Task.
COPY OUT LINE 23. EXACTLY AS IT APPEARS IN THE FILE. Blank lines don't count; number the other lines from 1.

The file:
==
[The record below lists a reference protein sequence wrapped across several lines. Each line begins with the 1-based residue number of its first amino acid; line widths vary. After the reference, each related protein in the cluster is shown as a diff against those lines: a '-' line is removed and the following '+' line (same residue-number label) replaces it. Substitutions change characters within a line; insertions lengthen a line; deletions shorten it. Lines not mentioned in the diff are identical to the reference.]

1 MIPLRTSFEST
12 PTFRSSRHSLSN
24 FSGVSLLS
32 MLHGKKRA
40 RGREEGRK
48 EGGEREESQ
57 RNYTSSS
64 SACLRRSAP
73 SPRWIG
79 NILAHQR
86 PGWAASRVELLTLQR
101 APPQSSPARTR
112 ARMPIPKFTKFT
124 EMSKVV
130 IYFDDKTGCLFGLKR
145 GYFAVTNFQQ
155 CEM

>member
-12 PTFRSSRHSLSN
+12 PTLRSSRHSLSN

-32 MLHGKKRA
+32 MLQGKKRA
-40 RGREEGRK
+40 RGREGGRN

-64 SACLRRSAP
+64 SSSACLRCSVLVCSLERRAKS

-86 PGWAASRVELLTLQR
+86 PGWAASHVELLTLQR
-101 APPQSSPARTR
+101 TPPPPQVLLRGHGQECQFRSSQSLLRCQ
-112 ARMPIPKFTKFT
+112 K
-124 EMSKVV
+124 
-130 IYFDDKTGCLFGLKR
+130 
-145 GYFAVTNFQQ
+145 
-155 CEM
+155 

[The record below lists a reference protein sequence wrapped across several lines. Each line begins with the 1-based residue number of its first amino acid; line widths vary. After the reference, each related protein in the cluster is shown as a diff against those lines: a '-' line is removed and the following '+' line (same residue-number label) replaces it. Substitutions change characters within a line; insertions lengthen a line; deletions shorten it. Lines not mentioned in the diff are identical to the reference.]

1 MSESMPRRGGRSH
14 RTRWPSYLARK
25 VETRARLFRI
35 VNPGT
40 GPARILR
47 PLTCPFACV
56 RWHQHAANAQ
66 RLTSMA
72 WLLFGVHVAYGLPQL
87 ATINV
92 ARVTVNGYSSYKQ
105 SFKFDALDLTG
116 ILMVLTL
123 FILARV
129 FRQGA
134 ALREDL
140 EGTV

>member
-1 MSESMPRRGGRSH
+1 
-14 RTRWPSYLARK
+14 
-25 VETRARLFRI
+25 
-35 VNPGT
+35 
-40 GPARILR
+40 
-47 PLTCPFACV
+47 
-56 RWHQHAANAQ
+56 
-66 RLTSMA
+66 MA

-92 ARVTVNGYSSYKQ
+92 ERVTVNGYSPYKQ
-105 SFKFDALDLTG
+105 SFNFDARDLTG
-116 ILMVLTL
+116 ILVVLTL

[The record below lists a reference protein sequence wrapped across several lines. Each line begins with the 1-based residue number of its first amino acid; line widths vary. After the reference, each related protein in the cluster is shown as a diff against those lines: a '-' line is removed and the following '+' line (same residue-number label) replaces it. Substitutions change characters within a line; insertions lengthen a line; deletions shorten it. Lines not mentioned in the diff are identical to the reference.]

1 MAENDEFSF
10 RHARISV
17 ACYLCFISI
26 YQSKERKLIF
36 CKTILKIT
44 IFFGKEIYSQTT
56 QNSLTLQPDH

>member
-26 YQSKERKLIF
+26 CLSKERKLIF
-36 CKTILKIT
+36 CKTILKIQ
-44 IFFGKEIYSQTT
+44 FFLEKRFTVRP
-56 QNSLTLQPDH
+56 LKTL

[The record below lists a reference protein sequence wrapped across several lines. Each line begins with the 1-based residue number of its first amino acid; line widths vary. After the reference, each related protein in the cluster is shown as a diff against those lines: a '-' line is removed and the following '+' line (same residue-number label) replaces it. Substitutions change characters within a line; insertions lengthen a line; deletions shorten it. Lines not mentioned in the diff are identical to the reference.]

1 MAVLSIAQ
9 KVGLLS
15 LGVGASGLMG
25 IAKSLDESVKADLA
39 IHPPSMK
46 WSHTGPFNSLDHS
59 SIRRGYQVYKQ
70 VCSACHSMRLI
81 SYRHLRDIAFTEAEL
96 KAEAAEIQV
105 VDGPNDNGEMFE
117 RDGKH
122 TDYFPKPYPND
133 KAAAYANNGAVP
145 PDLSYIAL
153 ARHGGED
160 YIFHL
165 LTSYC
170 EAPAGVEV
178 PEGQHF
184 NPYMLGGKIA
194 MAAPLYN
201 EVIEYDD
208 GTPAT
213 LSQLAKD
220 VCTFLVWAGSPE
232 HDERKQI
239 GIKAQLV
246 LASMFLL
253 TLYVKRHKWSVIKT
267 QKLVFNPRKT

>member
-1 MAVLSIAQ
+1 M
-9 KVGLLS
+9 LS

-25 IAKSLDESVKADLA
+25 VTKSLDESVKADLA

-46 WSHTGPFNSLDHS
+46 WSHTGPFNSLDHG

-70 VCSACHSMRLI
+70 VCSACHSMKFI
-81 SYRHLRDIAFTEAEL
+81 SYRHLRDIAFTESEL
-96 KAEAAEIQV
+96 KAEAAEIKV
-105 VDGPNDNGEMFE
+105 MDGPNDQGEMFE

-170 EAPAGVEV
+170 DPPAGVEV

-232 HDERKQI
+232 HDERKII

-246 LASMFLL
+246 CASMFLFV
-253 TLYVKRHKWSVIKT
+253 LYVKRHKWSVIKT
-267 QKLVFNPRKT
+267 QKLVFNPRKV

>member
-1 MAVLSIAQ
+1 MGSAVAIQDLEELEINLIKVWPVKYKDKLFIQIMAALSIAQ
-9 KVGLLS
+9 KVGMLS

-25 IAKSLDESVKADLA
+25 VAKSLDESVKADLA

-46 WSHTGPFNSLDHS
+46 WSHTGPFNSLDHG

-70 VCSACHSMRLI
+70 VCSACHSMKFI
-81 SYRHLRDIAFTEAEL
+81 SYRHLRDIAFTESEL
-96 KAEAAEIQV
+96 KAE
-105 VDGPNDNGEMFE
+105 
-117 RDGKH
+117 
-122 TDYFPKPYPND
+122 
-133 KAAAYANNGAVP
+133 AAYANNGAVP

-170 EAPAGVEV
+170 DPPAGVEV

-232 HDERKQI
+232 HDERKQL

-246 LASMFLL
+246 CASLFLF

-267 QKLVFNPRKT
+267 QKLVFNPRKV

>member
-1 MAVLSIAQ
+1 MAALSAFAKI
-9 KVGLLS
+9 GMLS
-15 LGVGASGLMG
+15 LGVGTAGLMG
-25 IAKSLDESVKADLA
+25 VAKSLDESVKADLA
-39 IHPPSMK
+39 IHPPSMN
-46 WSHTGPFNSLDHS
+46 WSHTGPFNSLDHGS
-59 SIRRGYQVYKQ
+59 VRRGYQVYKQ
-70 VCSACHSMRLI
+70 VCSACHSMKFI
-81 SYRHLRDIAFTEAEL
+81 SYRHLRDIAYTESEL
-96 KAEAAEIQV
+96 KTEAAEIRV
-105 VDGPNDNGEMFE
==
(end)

+32 MLQGKKRA